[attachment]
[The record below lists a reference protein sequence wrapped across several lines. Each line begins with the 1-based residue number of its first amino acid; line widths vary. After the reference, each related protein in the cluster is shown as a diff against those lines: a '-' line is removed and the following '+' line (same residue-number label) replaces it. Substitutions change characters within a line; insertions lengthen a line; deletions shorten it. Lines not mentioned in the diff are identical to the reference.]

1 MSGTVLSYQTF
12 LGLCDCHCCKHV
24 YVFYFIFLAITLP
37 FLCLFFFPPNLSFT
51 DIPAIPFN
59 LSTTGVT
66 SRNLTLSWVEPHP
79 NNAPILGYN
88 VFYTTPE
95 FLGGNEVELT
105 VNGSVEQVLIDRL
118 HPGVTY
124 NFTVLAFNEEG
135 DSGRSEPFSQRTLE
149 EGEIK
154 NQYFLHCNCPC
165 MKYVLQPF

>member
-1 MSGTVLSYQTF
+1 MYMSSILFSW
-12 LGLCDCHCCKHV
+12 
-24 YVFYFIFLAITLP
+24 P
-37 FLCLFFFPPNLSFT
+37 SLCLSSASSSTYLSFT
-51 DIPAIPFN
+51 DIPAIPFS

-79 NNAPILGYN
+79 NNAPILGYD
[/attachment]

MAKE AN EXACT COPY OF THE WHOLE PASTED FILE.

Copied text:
[The record below lists a reference protein sequence wrapped across several lines. Each line begins with the 1-based residue number of its first amino acid; line widths vary. After the reference, each related protein in the cluster is shown as a diff against those lines: a '-' line is removed and the following '+' line (same residue-number label) replaces it. Substitutions change characters within a line; insertions lengthen a line; deletions shorten it. Lines not mentioned in the diff are identical to the reference.]

1 MSGTVLSYQTF
12 LGLCDCHCCKHV
24 YVFYFIFLAITLP
37 FLCLFFFPPNLSFT
51 DIPAIPFN
59 LSTTGVT
66 SRNLTLSWVEPHP
79 NNAPILGYN
88 VFYTTPE
95 FLGGNEVELT
105 VNGSVEQVLIDRL
118 HPGVTY
124 NFTVLAFNEEG
135 DSGRSEPFSQRTLE
149 EGEIK
154 NQYFLHCNCPC
165 MKYVLQPF

>member
-1 MSGTVLSYQTF
+1 MYMSSILFSW
-12 LGLCDCHCCKHV
+12 
-24 YVFYFIFLAITLP
+24 P
-37 FLCLFFFPPNLSFT
+37 SLCLSSASSSTYLSFT
-51 DIPAIPFN
+51 DIPAIPFS

-79 NNAPILGYN
+79 NNAPILGYD